The Supreme Court, in M/s Lion Engineering Consultants v State of MP, has made an observation that the ‘public policy of India’ refers to law in force in India whether state law or Central law.
A bench headed by Justice Adarsh Kumar Goel was dealing with an appeal related to proceedings of setting aside of award delivered by the arbitral tribunal in a dispute in the execution of a works contract was referred to the arbitrator.
The question that arose was whether the objection, having not been raised under Section 16(2) of the Act before the arbitrator, could be raised under Section 34 of the Act.
The court, referring to its earlier decision in MSP Infrastructure Ltd v Madhya Pradesh Road Development Corporation Ltd, observed that both stages were independent. “We do not see any bar to plea of jurisdiction being raised by way of an objection under Section 34 of the Act even if no such objection was raised under Section 16.”
While going through the judgment in MSP Infrastructure Ltd case, the bench noted that there is an observation therein that the public policy of India does not refer to a state law and refers only to an all-India law. In the said case, the two-judge bench had observed thus: “Where the question arises out of a conflict between an action under a State Law and an action under a Central Law, the term public policy of India must necessarily be understood as being referable to the policy of the Union. It is well known, vide Article 1 of the Constitution, the name 'India' is the name of the Union of States and its territories include those of the States.”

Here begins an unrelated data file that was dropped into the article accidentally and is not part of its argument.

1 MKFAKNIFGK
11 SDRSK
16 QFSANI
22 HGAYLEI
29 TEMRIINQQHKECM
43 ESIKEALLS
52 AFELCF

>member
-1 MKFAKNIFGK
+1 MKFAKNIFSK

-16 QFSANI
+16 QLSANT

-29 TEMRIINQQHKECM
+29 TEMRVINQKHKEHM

Referring to this, the bench said these observations do not lay down the correct law. “In our considered view, the public policy of India refers to law in force in India whether State law or Central law. Accordingly, we overrule the observations to the contrary in paragraphs 16 and 17 of the judgment in MSP Infrastructures Ltd,” the bench said.